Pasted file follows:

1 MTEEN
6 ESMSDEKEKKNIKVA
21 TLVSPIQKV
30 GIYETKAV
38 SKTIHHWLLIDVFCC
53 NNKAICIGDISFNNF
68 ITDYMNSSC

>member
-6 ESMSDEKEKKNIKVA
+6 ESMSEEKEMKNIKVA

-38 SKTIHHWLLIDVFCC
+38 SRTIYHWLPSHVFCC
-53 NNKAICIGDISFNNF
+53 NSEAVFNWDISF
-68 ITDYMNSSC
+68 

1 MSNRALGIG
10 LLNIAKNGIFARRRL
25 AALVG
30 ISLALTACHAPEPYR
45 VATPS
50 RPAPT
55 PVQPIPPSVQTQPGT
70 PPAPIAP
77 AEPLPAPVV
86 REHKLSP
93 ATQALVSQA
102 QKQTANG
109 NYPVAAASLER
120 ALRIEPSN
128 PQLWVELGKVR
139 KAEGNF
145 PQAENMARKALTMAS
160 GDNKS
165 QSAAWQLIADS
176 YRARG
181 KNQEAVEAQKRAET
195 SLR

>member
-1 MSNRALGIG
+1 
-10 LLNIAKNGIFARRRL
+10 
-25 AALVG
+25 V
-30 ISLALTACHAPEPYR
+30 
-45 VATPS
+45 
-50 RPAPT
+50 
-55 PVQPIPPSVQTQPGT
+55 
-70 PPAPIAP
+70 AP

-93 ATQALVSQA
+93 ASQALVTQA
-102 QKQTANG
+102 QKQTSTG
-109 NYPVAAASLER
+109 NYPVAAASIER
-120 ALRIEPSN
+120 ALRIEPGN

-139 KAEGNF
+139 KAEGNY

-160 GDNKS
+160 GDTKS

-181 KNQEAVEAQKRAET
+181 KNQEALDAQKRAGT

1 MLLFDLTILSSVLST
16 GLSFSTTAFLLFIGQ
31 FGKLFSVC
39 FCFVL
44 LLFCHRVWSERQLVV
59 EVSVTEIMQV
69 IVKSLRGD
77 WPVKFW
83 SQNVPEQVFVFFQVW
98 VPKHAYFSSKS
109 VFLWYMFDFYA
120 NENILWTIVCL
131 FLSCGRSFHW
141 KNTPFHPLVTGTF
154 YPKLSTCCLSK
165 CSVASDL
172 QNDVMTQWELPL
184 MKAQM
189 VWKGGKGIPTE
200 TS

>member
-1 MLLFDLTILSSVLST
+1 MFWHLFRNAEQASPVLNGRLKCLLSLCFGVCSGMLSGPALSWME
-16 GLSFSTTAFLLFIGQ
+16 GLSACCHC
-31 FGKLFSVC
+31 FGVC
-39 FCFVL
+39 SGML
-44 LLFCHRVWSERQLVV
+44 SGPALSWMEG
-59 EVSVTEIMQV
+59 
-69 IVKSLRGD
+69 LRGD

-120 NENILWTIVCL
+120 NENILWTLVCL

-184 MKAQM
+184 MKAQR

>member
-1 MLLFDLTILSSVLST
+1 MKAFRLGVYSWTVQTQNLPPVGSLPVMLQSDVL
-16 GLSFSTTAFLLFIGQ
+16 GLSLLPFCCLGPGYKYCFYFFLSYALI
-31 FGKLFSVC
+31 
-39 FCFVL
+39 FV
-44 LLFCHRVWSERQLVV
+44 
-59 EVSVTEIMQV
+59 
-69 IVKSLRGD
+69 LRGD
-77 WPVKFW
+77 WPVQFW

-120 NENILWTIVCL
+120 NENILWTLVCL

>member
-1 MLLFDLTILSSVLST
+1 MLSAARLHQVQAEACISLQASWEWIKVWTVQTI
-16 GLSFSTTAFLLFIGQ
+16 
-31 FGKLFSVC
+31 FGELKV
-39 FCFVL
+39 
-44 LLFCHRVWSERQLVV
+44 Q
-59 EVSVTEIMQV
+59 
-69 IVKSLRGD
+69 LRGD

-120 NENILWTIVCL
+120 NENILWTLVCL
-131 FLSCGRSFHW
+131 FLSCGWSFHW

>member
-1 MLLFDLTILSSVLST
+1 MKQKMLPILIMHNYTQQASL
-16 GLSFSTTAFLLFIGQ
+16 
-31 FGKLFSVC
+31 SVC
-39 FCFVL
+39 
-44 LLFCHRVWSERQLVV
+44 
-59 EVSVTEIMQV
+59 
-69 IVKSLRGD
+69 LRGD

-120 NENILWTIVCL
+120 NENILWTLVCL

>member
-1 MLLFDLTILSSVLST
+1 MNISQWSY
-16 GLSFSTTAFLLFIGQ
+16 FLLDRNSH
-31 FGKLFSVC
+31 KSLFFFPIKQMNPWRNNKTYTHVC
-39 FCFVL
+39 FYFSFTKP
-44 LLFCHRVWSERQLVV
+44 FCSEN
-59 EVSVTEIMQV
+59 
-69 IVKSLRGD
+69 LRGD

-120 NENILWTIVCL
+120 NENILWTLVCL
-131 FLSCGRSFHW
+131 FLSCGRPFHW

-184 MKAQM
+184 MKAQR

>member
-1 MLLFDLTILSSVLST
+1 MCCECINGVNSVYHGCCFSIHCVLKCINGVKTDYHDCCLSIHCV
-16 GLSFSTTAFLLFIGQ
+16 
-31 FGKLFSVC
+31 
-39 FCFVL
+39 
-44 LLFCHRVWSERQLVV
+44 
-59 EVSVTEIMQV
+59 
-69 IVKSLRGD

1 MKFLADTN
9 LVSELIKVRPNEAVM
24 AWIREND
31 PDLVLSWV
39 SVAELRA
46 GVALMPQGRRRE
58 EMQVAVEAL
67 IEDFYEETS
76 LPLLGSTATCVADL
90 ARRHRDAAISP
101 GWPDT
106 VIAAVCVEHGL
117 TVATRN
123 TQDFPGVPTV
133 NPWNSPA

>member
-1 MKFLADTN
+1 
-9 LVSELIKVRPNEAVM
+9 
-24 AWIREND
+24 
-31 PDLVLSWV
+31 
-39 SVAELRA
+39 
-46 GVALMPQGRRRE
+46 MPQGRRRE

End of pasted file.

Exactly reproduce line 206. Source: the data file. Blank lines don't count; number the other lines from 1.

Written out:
67 IEDFYEETS